Your credit score, usually a number between 300 and 850, summarizes how responsibly you’ve paid your bills and managed credit in the past. Lenders, landlords, employers, and insurers may look at your credit score when reviewing your applications, as having a high credit score (and better credit history) typically makes you a stronger applicant.
Since your credit score is so important, you may want to check it before you apply for a new credit card, loan, or apartment. This way, you can determine if you should work on increasing your score before submitting your application.
So, how can you check your credit score for free? Below, we’ll look at ways you can check your score without spending money and discuss simple tips for improving your score over time.
Ways to Check Your Credit Score For Free
Each year, you can request a free copy of your credit reports from each of the three credit bureaus (Equifax, Experian, and TransUnion) on AnnualCreditReport.com. Unfortunately, these free credit reports typically don’t include your actual credit scores.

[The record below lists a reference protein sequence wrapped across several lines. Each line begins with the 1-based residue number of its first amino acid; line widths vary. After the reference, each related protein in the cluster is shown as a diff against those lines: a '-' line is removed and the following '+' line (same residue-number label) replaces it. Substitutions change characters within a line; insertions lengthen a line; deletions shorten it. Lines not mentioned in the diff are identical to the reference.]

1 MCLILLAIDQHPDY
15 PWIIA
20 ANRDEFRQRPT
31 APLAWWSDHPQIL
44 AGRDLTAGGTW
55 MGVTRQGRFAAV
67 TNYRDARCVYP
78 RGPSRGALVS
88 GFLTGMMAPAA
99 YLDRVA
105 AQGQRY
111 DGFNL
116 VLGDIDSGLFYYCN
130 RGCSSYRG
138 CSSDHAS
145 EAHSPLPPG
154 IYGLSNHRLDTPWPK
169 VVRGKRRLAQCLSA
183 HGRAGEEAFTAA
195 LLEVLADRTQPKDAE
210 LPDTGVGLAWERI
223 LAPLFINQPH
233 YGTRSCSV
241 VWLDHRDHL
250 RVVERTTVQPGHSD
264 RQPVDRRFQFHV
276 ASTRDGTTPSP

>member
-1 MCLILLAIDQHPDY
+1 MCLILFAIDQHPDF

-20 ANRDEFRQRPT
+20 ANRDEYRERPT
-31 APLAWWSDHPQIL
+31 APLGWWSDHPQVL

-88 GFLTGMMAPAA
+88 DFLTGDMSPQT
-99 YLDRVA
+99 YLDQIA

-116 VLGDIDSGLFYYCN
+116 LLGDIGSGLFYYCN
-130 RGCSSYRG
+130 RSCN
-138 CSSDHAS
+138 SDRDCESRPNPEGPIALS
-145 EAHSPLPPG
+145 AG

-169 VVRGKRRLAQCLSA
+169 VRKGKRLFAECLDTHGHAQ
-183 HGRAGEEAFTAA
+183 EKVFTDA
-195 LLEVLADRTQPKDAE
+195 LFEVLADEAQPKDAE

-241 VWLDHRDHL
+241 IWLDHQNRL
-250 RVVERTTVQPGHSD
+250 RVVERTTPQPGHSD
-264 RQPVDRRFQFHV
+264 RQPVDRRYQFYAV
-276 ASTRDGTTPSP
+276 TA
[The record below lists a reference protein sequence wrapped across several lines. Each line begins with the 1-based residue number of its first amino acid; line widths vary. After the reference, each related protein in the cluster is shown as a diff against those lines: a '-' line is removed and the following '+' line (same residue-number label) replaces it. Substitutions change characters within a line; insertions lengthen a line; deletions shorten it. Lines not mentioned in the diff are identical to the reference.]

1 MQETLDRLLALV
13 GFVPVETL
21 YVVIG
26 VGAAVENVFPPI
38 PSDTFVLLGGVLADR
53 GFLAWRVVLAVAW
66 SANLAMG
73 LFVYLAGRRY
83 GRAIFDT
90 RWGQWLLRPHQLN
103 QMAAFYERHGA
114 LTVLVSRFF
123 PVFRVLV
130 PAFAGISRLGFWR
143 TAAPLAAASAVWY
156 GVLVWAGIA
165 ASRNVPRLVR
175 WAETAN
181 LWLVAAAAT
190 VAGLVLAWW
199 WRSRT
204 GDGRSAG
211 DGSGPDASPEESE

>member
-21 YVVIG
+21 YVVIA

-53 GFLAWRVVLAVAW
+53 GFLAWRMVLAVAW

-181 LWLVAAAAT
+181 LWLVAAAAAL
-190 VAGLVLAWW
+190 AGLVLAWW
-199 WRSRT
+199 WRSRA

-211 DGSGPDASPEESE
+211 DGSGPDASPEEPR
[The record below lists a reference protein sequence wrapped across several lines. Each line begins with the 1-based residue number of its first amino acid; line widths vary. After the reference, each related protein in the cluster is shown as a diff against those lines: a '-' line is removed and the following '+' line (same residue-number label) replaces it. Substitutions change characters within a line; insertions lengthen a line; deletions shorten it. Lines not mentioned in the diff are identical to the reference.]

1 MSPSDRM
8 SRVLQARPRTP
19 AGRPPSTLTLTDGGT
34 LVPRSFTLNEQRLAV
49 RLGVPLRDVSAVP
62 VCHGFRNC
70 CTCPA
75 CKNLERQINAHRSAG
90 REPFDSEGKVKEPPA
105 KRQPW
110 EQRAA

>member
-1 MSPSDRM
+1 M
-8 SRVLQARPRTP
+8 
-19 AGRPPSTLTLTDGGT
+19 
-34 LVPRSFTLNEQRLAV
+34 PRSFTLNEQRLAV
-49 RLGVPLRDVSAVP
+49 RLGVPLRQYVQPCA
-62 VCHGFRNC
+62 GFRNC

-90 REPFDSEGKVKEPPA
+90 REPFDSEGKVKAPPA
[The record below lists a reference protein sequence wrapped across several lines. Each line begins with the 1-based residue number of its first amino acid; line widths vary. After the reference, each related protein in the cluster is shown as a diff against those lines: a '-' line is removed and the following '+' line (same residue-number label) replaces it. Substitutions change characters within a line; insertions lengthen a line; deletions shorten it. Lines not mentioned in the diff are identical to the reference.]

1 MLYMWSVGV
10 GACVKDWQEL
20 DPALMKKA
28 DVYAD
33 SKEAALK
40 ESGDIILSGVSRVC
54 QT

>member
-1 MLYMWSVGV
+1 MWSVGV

However, you can learn your credit score for free from:
- Your lender, bank, or credit union – If you have a credit card, loan, or bank account, checking your credit score for free is easy. Most financial institutions give their customers access to their credit scores within their online accounts. Your credit score may also be featured in your monthly statements.
- Free credit scoring websites – Some websites allow you to check your credit score for free. CreditKarma and CreditSesame are two popular examples.
Why is a Credit Score Important?
Your credit score is important because it can have a notable impact on your financial opportunities. For instance, this three-digit number can affect your ability to: